July 09, 2007

I Know Why The Caged Splitter Misses the Outside Corner

I was at the Stadium on Saturday for Old-Timers' Day and a painful, beautifully pitched, horribly defended thirteen inning loss to the Angels. God, I hate the goddamn Angels. Friday night was a wild, ugly win and Sunday's game was a satisfying rout, but because it's the Halos, that middle game lingers. The Yanks couldn't score -- looking back, I'm amazed they managed even the one run -- and made five errors, which makes it all the more remarkable that they kept the Angels to a tie for so long. But the Yankee pitching was just that good, especially Roger Clemens, who went 8 innings for the second start in a row.

It may very well happen one day, but I can't imagine Clemens ever pitching in the Old Timers' Game. The Game's pleasant enough on one level, but as an exercise in pure unadulterated nostalgia -- it's not for charity, there's no genuine competition or high level of play -- it's also melancholy. This is something I plan to write more about later, probably in the book (never too soon to start the hard sell!). But in any case I can't see Clemens, the pure competitor, the guy who backed his own son off the plate with a pitch towards the chin, suiting up in fifteen years, the uniform highlighting his potbelly, priding himself on still throwing 78. A refresher:
And that competitive fire never left — as discovered by Koby, who had the audacity to hit a home run off Dad in batting practice two weeks ago in Florida. He got the vintage Clemens brushback pitch the next time up.

"I figured I'd get strike one on the kid with a fastball, 92, 93 mph, and he runs into it," Clemens says. "So, of course, I was a little pissed. I said, 'OK, if that's the way it's going to be.' So next time up, I went in on him."

Says umpiring supervisor Steve Palermo: "When I umped, we used to always joke that Roger was so competitive that he'd knock down his own mom. Well, we now know that he'll at least knock down a family member."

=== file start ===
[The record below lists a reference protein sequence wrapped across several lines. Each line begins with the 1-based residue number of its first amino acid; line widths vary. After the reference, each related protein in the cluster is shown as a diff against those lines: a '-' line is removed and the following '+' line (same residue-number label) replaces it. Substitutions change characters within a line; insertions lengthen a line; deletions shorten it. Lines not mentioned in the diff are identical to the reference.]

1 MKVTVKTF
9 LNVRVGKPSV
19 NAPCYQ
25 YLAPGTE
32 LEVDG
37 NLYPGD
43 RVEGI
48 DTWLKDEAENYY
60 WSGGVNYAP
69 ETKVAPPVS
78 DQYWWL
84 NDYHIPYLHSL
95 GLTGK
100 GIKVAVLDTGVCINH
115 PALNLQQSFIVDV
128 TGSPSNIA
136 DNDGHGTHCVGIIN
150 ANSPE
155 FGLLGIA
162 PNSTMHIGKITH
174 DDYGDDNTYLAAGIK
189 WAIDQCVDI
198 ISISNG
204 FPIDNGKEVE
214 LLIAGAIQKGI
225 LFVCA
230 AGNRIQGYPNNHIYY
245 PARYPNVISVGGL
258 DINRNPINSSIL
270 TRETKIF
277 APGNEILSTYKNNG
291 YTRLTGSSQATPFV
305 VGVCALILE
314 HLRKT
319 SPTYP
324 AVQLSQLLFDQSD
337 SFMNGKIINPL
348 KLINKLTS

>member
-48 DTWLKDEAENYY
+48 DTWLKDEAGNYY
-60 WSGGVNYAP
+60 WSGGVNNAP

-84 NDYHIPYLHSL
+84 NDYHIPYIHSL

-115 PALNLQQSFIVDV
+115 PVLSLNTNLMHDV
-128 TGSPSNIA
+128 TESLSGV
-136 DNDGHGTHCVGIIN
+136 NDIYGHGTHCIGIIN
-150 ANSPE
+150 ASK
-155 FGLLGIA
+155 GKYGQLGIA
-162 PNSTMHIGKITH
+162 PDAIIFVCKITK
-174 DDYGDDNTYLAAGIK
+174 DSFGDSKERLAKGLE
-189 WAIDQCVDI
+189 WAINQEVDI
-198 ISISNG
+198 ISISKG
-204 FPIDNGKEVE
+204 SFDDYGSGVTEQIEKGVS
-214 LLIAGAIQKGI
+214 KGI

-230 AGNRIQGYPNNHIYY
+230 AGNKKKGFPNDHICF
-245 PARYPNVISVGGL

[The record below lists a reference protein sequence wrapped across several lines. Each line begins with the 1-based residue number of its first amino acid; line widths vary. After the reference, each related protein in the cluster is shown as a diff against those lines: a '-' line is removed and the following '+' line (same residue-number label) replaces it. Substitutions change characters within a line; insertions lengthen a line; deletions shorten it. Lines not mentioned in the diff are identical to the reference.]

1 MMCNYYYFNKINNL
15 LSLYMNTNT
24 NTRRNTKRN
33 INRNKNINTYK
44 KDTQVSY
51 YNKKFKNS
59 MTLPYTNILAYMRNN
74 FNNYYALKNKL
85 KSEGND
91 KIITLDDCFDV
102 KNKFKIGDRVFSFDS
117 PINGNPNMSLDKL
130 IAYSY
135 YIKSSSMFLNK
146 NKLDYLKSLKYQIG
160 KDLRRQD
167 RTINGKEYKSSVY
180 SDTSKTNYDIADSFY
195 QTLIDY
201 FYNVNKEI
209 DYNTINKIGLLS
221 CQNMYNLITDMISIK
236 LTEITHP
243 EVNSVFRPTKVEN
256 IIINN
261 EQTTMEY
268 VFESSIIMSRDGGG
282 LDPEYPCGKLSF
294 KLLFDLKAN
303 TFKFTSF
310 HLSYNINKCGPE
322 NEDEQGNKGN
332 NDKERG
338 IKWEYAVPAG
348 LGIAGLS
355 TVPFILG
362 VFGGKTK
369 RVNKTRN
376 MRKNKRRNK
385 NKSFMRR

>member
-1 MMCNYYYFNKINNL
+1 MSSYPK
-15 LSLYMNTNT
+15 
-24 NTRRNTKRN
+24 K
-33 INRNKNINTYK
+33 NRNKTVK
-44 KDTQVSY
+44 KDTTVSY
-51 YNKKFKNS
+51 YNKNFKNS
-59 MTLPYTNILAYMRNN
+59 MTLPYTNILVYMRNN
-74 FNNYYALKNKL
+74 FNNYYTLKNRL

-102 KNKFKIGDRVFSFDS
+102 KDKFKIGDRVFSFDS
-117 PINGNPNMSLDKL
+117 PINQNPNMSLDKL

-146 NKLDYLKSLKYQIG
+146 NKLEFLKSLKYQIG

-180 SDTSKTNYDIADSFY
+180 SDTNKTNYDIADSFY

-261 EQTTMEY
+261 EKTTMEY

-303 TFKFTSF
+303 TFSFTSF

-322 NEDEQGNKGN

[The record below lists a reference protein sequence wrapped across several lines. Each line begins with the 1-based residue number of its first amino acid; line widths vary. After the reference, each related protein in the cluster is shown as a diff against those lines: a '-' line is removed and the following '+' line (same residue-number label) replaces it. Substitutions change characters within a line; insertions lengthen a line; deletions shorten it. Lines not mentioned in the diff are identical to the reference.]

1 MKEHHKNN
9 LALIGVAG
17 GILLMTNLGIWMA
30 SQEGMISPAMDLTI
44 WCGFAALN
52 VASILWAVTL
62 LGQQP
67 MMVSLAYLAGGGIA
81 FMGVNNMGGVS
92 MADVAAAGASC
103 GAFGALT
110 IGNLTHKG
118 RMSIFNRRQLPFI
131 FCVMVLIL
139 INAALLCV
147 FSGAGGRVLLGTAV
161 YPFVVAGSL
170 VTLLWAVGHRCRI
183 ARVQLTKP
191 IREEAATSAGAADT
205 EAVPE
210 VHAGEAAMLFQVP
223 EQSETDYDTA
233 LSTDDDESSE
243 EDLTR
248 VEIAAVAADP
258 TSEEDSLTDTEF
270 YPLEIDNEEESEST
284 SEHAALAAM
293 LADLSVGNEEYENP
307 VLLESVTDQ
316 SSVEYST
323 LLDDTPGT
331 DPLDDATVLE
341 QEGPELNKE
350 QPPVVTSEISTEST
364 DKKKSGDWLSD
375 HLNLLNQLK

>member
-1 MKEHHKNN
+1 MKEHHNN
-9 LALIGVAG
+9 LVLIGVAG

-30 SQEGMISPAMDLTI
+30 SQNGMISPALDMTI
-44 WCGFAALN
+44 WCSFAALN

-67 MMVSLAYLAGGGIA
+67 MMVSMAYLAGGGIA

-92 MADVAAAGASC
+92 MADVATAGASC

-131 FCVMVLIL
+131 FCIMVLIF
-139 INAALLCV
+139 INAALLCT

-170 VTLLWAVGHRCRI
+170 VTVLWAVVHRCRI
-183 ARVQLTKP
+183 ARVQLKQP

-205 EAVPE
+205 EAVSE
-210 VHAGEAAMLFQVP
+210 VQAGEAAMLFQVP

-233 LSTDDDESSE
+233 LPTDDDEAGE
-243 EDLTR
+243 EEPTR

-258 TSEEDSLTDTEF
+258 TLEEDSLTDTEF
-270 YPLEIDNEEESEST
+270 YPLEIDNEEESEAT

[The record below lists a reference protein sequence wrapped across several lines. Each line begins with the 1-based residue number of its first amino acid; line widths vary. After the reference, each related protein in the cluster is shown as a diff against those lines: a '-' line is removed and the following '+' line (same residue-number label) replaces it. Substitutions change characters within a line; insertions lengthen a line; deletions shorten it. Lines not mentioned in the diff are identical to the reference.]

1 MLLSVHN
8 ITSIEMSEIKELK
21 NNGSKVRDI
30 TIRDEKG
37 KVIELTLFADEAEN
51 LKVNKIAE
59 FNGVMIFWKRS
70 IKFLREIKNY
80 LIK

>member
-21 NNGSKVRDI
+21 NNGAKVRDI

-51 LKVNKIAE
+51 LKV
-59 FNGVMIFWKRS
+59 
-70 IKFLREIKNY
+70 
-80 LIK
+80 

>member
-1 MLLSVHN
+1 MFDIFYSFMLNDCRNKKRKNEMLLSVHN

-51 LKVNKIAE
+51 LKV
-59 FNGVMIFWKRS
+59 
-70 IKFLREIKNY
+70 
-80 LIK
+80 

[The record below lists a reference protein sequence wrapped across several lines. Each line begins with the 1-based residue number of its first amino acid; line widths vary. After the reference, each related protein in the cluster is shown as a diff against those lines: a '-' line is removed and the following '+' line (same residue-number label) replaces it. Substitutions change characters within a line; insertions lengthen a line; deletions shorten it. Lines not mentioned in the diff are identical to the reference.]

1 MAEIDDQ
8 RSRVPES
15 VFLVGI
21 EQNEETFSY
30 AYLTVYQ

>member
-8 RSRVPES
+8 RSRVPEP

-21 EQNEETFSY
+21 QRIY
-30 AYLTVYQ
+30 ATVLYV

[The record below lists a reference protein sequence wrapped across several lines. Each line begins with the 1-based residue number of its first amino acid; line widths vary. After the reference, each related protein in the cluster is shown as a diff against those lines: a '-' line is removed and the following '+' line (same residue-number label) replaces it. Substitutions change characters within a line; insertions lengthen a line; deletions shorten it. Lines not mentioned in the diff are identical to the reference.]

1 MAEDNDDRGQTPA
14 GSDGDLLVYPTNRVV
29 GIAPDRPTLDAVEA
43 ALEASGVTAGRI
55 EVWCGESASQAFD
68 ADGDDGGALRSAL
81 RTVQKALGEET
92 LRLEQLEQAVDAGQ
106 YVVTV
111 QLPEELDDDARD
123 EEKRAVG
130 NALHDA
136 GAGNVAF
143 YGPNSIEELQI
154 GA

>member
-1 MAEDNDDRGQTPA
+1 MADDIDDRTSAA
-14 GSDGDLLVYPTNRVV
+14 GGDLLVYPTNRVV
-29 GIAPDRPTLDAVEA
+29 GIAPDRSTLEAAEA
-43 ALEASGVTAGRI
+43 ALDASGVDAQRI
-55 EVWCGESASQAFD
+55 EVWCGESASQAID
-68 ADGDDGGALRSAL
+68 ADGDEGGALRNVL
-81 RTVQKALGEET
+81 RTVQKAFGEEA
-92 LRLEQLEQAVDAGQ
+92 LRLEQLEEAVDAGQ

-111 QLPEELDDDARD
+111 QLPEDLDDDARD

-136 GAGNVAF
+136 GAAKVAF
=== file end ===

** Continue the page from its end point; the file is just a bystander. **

Then again, Paul O'Neill was there Saturday -- another guy you don't want to picture taking a feeble cut at age 65. Fortunately it hasn't come to that, as O'Neill's just 44 and, to the naked eye, almost completely unchanged; in fact he's probably moving better than Damon these days. I was immensely relieved, when he stroked a single in his first at-bat, that he hadn't embarrassed himself.

There's nothing wrong with the Old Timers' Game, exactly -- the players want to be there, the fans pay to see it, it's all in good fun. And occasionally, as with Bobby Murcer's dignified, emotional presence, it provides some powerful moments. It's always great to hear the applause for Reggie (still hotdogging) and Mattingly, and the more respectful reception given to Yogi Berra and Whitey Ford, who still looks sharp as hell -- my all-time favorite Yankee-I-never-got-to-see-play. This year, of course, Scott Brosius and O'Neill got a lot of love, and it warmed my cold, blackened little heart. But there's still something painful just under the surface. He tossed it off casually in a pre-game interview, but I thought O'Neill had the most revealing quote of the day: "Let's face it, when you get out on this field it brings back a lot of memories," he said. "And that's what you've got left."


On a lighter note, I came across this tidbit while looking at that Koby Clemens link:
"I was just trying to pick a good time to do it. Weekend or weekday?" says Clemens, who keeps a journal that he plans to turn into an autobiography.
Oh man, what's Clemens' journal like? "7/7: Guerrero got three hits today - great, now have to pitch next year too, and K him. Or Plan B: kill with shattered bat fragment. After game, rented Rambo II with Andy, even better on 14th viewing. What you choose to call Hell... Mr. Splitty calls home."

More tomorrow on the Mets' schizo series against Houston, and Carlos Beltran's catch of the year. And hey, it's the All-Star break! A time for contemplation, reflection, wondering how it all went so terribly wrong... much like Yom Kippur really, only instead of being forgiven for your sins, you have to listen to Chris Berman call the Home Run Derby.

1 comment:

Anonymous said...

OKay. I signed up for the book.

I have an alternate title: "The Year of Living Dangerously: ARod Duels For New York."

Can't wait, "The Bronx is Burning" kicks off tonight.

Em, I think you hit gold; a Rocket parody blog. Very funny, Grrl. You had me laughing louder than usual. Have you seen the Manny parody site site.

On Roger, I've got soft spot for that big Mama’s boy

Clemens even has a treehouse on his property. It's the size of a North Carolina mountain cabin. It's for his four sons, presumably, all of whom are also big for their ages. Only Clemens's wife is little, about 5-3 and barely 100 pounds. ''I would have liked to have had a little girl,'' Debbie Clemens says, smiling. But the boys keep me busy. Roger is my biggest child.''

Clemens looks up. ''I'm trying to be the best dad I can,'' he says. ''Not to break the chain or anything. Not because I grew up without a dad. My mom's been my father figure. Still, I see my teammates' dads come into the clubhouse and give their boys a hug and. . . . '' His eyes tear up. He blurts out: ''I have a big heart. I'm sensitive.'' NYT, 3.4.01